I saw a thirtyish woman in a crisp business outfit.  Pleasant enough to look at, but I personally favored the party-going type.  “I suppose you’ve talked to her,” I said.

“Oh, I see her all the time,” said Bob.  “Ginny and I are partners on this neural network project.  We work very well together.  But she’s not sending me any ‘available’ signals.  She’s super-businesslike.  And when she’s not working, she’s catching up with those women, whatever it is they talk about.”

I was amazed.  So this was the mysterious quiet-voiced woman.

But Bob was still talking.  “I hope to interest her in sailing.  Something I know how to do, something that’s not work, work, work.  But I gotta find the right time.”

I made a sympathetic sound, but didn’t voice my thoughts.  For I was skeptical that anyone as shy as this guy was ever going to find the right time.  Meanwhile, I couldn’t help wishing that Bob would get on his boat and get lost at sea.  I had still not solved my own problem.


But so help me, Bob’s dilemma nagged me all afternoon.  I spent part of the time huddled in the dining center, escaping the voices, and part in my office, bouncing with dance rhythm.

Midafternoon I left my desk, picked up a latte at the dining center, and strolled onto the patio.  I was in luck:  among the employees taking a break, Holly was just leaving with her coffee.

I persuaded her off to the side and confided, “Holly, help!  I’ve got an insoluble problem.”  She blinked, and I continued, “Bob is driving me nuts.  And Bob has his own troubles.  Ginny seems to have a chain around his heart.  What am I gonna do?”

Holly paused a moment, thinking.  Then she pursed her lips and said, very quietly, “Evan…”

I leaned toward her.  “Yes?”

She continued more softly, barely above a whisper.  “This … might … work …”

I leaned even closer, raptly awaiting the deep secret, and then I got it.  I lifted her hand, looked into her eyes, and gave her knuckles a respectful kiss.  “Holly, you’re brilliant!”  I murmured.  I moved away, continuing, “I’m on the case!”

I strolled off humming to myself.  I think it was “I get by with a little help from my friends”.


Thus it was that there on the patio, suspended between sky and beach, an angel delivered the Ultimate Revelation from on high, with cherubs wielding trumpets.  I moved briskly down the hallway, resolved to act this very day.

I watched for the moment.  A bit after 5, Ginny wrapped up her business with Bob for the day and walked briskly away.  I showed my face at his door, surprising him.  “Hey Bob, can I come in?”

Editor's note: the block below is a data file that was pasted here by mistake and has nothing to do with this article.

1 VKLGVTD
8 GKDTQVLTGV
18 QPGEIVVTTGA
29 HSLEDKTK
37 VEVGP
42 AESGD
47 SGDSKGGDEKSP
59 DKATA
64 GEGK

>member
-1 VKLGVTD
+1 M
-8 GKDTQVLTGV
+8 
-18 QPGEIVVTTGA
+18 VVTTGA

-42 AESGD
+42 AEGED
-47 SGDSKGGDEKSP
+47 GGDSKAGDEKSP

“Sure, Evan.”

“Can I pull the door shut?”

He gave me a questioning look but nodded yes.  It was then that I revealed to him the Secret that had come to me.  Yes, that’s interesting, he said, I think I could do that.

I would have liked to see more determination from him, but hey, give me a glass of port in a storm or whatever those sailors say.


On Thursday my workspace was gloriously quiet.  Like the tomb.  Friday, another blessing.  I was able to dig briskly into my work, and I felt redeemed.  I wondered how things were going, but I didn’t dare break the spell by peering around the corner.

On Friday about four, Bob’s face was framed by my doorway.  He was bedecked with smiles like a garden fairy.  “Evan, I am indebted to you, I am your servant forever!”

“Bob, did it work?” I said.  But I knew that it had.

“Yes, beautifully.”  He was speaking just above a whisper, his new-found skill.  “I lowered my voice, and that made Ginny sit closer to hear me.  I lowered it still more and she pulled her chair around next to mine.  I got down to a whisper and we were shoulder to shoulder, her hair wisping against my face.  And somehow, I just asked her to go sailing and she gave me a big smile and kissed my cheek.  So we’re going out on the water tomorrow morning!”

I scrabbled my mental cobwebs, searching something worthy to say.  “Bob,” I said, “you have quaffed the Draught of Silence and received a great blessing.  Congratulations, have a wonderful time!”

– o –